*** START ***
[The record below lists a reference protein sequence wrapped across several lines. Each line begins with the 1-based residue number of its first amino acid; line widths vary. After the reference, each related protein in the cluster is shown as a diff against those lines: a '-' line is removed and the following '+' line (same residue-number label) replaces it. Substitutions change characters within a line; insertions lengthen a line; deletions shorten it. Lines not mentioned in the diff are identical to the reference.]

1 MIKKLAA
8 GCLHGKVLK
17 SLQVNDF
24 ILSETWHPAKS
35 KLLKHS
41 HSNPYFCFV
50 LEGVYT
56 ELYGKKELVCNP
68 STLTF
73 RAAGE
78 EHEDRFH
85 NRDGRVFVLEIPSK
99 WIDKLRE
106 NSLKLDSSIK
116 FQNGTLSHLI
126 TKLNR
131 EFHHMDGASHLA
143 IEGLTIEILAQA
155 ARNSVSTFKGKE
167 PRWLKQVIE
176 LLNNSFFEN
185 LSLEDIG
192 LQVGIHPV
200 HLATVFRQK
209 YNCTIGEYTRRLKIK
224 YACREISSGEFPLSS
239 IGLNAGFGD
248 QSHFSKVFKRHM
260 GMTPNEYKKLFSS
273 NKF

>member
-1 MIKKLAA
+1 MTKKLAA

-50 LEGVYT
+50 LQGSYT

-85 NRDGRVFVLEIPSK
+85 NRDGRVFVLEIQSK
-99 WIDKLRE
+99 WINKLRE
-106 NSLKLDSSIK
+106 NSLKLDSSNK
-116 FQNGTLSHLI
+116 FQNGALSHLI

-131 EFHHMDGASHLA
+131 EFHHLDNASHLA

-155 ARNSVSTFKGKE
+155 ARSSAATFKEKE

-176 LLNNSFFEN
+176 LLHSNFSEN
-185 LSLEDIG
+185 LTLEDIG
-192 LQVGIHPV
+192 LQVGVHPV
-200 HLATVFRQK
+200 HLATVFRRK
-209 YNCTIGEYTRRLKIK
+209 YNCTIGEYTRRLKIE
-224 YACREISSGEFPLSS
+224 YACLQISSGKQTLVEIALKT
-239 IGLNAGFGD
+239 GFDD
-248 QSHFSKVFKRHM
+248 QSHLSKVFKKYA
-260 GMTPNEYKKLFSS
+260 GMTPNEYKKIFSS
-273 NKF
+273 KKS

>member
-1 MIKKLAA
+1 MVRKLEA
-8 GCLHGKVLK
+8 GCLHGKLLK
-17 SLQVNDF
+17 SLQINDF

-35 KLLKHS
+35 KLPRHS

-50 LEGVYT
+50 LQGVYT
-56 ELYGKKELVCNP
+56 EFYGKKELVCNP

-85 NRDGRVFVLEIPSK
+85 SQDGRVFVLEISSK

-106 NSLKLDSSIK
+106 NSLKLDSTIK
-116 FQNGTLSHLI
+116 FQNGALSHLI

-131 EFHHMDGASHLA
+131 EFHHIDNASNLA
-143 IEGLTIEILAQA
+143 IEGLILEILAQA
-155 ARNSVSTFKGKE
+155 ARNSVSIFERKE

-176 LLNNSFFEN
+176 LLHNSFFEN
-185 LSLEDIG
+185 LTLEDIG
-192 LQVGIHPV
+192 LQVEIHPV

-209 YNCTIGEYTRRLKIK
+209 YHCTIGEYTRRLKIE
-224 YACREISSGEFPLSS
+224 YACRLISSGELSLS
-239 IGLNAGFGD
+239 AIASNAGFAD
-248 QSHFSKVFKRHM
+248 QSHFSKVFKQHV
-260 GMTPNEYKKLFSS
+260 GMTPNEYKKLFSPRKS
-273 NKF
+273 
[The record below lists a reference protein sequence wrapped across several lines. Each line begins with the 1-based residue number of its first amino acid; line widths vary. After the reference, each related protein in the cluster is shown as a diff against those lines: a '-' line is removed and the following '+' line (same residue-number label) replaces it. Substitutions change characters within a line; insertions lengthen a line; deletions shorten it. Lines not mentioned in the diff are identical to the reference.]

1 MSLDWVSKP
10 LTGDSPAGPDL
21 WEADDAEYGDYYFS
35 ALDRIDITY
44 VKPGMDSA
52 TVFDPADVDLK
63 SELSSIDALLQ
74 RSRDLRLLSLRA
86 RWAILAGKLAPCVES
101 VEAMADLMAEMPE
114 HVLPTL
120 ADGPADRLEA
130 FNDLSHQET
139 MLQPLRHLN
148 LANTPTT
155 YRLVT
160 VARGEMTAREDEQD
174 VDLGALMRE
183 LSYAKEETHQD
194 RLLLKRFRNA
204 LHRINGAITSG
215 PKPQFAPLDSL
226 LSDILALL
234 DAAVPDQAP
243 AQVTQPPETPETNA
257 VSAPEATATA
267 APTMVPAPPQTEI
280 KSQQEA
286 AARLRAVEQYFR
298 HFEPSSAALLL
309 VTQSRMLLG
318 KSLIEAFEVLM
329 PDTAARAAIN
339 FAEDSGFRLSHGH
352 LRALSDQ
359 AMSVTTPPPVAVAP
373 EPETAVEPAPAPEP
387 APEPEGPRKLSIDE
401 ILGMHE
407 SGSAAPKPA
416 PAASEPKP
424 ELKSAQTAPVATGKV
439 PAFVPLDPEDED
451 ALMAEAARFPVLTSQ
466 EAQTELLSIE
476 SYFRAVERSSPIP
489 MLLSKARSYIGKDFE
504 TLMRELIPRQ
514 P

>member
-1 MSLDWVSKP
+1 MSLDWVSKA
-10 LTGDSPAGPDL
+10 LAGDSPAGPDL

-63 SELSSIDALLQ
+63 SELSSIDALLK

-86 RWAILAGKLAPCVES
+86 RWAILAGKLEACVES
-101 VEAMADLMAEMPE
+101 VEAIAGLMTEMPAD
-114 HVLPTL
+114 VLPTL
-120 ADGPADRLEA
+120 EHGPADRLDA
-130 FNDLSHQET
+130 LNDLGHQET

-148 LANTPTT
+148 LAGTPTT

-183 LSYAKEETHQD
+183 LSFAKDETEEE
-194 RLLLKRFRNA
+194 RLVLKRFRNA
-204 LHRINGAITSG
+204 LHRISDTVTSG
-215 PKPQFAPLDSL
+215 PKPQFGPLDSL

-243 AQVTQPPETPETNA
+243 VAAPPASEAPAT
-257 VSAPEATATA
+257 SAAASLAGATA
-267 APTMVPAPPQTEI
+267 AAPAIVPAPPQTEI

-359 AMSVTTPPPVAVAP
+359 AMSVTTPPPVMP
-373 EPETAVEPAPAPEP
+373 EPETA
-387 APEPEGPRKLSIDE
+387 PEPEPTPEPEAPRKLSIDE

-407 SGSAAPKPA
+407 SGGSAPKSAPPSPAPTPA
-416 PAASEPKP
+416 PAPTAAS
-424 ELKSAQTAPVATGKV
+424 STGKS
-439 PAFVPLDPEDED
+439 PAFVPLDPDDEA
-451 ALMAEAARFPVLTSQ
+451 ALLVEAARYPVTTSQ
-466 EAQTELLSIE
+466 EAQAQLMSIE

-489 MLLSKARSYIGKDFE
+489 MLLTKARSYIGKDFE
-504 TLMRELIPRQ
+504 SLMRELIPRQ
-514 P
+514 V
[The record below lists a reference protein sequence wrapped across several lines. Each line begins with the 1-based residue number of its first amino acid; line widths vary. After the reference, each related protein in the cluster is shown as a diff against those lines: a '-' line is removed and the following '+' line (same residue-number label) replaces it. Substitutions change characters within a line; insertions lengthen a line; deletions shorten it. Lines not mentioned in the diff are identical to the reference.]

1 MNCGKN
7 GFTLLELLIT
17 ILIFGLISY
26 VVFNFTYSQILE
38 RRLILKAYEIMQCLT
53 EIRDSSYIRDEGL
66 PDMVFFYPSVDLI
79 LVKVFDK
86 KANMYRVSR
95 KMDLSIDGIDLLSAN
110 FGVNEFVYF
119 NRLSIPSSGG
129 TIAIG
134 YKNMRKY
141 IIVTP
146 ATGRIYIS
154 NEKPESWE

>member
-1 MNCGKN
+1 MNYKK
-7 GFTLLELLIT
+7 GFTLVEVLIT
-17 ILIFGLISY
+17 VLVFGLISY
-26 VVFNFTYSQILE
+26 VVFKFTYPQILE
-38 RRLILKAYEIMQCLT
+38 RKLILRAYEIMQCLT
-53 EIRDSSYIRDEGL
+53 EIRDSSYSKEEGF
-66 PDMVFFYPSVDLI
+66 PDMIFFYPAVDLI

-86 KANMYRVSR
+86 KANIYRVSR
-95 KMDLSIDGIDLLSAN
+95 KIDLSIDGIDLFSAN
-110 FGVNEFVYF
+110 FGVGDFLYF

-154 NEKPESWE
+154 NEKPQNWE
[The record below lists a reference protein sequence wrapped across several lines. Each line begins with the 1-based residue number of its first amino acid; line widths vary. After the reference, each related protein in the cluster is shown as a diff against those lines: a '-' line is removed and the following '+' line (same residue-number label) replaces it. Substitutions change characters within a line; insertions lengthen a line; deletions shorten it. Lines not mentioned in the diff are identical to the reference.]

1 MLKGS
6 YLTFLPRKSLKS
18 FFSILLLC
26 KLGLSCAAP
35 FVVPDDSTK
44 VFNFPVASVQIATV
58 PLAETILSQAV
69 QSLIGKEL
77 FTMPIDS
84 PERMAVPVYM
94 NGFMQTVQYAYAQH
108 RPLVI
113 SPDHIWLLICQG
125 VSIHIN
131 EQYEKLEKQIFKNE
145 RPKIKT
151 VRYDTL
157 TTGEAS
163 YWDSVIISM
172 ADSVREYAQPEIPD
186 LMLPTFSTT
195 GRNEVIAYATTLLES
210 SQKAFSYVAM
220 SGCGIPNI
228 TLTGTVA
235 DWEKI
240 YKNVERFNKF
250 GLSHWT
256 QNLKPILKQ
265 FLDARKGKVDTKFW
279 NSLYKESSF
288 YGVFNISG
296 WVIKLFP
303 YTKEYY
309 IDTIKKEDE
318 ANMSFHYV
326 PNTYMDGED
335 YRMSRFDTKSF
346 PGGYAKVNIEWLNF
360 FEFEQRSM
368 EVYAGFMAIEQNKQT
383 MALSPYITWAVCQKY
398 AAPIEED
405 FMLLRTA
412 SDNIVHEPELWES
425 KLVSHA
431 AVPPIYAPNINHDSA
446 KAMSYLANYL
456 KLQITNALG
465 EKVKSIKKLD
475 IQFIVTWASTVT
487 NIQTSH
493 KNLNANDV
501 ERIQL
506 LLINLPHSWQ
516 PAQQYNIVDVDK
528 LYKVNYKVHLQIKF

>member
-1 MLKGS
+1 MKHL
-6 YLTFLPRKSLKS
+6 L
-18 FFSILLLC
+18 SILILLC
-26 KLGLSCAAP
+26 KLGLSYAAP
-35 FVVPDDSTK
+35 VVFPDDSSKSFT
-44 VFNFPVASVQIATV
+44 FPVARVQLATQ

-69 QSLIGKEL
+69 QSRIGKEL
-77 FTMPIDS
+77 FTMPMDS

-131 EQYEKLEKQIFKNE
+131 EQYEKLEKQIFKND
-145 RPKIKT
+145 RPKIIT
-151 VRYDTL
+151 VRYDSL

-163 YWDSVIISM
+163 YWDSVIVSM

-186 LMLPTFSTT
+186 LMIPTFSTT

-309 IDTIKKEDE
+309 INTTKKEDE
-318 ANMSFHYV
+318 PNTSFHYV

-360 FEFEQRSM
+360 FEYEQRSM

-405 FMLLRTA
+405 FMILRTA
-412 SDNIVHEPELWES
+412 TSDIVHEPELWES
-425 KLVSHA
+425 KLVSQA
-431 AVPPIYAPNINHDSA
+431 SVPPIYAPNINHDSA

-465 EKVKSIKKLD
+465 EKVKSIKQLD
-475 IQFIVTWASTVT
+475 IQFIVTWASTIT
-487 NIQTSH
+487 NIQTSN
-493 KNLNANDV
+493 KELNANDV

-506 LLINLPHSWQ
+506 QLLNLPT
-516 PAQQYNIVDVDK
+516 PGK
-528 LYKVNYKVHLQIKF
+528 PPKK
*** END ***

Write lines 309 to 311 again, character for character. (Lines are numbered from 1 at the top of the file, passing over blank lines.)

456 KLQITNALG
465 EKVKSIKKLD
475 IQFIVTWASTVT